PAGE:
Japan continues drive for LNG

By Eric Watkins

LOS ANGELES, May 1 – Still reeling from the shock of last year’s nuclear meltdown in Fukushima, Japan continues to seek additional supplies of liquefied natural gas as the best alternative means to fuel the nation’s power generators.

In the latest deal, Woodside Petroleum Ltd. said it has accepted an offer from Japan Australia LNG (MIMI Browse) Pty Ltd (MIMI) to purchase a minority portion of Woodside’s equity in the proposed Browse LNG Development for $2 billion.

Woodside said the sale involves MIMI – a joint venture of Mitsui & Co and Mitsubishi Corp – taking 16% interest in the East Browse joint venture and 8% interest in the West Browse joint venture.

Not least, Woodside also accepted an offer from MIMI for a long-term sales and purchase agreement for around 1.5 million tonnes of LNG a year from the Browse development subject to completion of the equity offer.


“The price agreed by the parties is confidential, but is in line with traditional Asian pricing for conventional LNG projects,” Woodside said.

Woodside’s announcement coincided with report that Bank of Tokyo-Mitsubishi UFJ will arrange a syndicated loan of $170 million for a maritime shipping firm backed by the Brunei government.

The loan will be one of the biggest facilities arranged by a Japanese bank in line with Islamic financial principles, which prohibit the payment of interest. In lieu of interest, the lenders will collect leasing fees.

Under the loan agreement, the consortium of Bank of Tokyo-Mitsubishi UFJ, Bank Islam Brunei Darussalam, HSBC Holdings Plc and Sumitomo Mitsui Banking Corp. will finance the deal through a special-purpose company that will be established to buy and lease LNG carriers to Brunei Gas Carriers.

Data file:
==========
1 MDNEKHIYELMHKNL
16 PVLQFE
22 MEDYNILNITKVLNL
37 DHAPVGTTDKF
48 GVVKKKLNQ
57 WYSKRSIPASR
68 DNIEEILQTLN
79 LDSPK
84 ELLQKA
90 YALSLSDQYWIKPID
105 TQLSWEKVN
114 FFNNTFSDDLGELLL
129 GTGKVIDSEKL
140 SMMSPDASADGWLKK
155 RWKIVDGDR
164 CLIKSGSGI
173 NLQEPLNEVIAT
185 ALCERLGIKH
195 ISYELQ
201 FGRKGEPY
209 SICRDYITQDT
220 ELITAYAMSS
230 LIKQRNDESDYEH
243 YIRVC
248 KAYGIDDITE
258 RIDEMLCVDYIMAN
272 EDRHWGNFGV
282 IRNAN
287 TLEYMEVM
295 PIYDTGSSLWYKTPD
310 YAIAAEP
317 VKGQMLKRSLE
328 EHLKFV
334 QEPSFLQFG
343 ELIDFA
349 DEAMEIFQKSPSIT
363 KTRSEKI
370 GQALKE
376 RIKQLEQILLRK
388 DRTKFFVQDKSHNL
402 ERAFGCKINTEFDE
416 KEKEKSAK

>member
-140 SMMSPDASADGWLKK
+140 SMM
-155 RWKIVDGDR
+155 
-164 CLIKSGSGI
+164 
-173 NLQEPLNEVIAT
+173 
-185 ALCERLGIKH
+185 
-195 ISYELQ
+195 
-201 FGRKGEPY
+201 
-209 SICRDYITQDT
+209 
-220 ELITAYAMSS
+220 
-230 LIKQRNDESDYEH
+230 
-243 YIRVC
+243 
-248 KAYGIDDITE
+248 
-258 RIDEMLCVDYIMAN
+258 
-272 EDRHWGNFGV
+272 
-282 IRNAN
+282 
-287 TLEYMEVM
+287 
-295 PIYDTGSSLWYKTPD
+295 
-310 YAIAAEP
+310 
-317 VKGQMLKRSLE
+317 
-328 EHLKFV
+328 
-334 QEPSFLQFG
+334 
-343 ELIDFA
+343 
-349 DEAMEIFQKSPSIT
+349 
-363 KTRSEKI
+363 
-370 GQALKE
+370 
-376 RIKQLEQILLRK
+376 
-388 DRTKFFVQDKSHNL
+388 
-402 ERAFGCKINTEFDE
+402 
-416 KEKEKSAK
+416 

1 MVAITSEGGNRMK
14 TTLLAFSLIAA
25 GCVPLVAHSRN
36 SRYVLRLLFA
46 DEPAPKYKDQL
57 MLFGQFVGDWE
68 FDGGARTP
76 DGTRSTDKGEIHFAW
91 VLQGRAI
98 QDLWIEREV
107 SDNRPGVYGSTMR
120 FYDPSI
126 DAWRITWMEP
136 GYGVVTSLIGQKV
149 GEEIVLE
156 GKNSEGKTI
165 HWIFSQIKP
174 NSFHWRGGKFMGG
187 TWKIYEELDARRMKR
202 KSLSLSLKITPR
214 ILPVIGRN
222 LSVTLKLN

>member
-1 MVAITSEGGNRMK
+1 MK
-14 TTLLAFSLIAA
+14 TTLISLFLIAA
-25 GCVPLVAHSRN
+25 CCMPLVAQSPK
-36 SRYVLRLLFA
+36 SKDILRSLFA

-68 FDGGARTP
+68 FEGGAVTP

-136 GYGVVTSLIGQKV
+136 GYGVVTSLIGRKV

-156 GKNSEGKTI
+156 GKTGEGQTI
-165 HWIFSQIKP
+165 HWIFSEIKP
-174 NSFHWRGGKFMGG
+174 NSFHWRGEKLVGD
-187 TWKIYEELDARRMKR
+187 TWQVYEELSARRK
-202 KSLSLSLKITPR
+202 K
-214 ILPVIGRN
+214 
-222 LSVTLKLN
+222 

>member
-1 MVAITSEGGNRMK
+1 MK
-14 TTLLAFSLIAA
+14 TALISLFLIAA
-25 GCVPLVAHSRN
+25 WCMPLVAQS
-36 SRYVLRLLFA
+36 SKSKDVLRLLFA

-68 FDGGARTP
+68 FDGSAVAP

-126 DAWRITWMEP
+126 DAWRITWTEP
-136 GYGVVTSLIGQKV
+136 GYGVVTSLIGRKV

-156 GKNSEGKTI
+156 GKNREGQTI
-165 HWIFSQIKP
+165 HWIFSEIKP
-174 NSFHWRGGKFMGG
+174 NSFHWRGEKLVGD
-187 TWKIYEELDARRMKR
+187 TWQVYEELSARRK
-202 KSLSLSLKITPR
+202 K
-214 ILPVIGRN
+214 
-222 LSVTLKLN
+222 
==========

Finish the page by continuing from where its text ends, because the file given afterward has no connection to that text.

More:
The shipping firm, 80% owned by the government of Brunei, plans to buy large LNG vessels in line with efforts to export more LNG to Japan as announced in March when Mitsubishi Corp. said it would expand facilities at Brunei LNG Sdn Bhd.

The firm, a joint venture between Mitsubishi, Royal Dutch Shell, and the government of Brunei, produces seven million metric tons a year of LNG, with six million tons supplied to Tokyo Electric Power Co., Tokyo Gas Co. and Osaka Gas Co.

The stakeholders in Brunei LNG Sdn Bhd plan to invest around 64 billion yen through 2018 to increase storage volume by 60%, with the aim of boosting shipment capacity to address emergencies and other contingent situations.

With the facility upgrades, Mitsubishi said it aims to ensure a steady supply of LNG for the Japanese market.

Meanwhile, in an effort to diversify sources and keep the price of LNG down, Japan’s government has settled on a plan to create a public-private conference of nations that produce and consume LNG.


The government envisions energy ministers of LNG importing and exporting nations participating in the conference, along with firms such as Tokyo Gas Co., Tokyo Electric Power Co., ExxonMobil Corp. and Russia’s state-owned OAO Gazprom.

Due to the closure of most nuclear power plants in Japan following the Fukushima disaster, the country’s five major power utilities were expected to see their total fuel bill reach roughly 5.15 trillion yen in fiscal 2011, a whopping 60% jump on the year (WWE, Apr 12, 2012).

Chubu Electric Power Co, Tokyo Electric Power Co, Kansai Electric Power Co., Tohoku Electric Power Co. and Kyushu Electric Power Co. own a combined 41 nuclear reactors, with only one of them operating at the moment.

© Glamma Productions Inc 2012

About Eric Watkins

Eric Watkins is a consultant specializing in oil diplomacy. A former journalist, Mr. Watkins's work has appeared in numerous leading publications including The Wall Street Journal, The Economist, The Financial Times, and specialist media such as Oil & Gas Journal, Middle East Economic Survey (MEES), and Lloyd's List.
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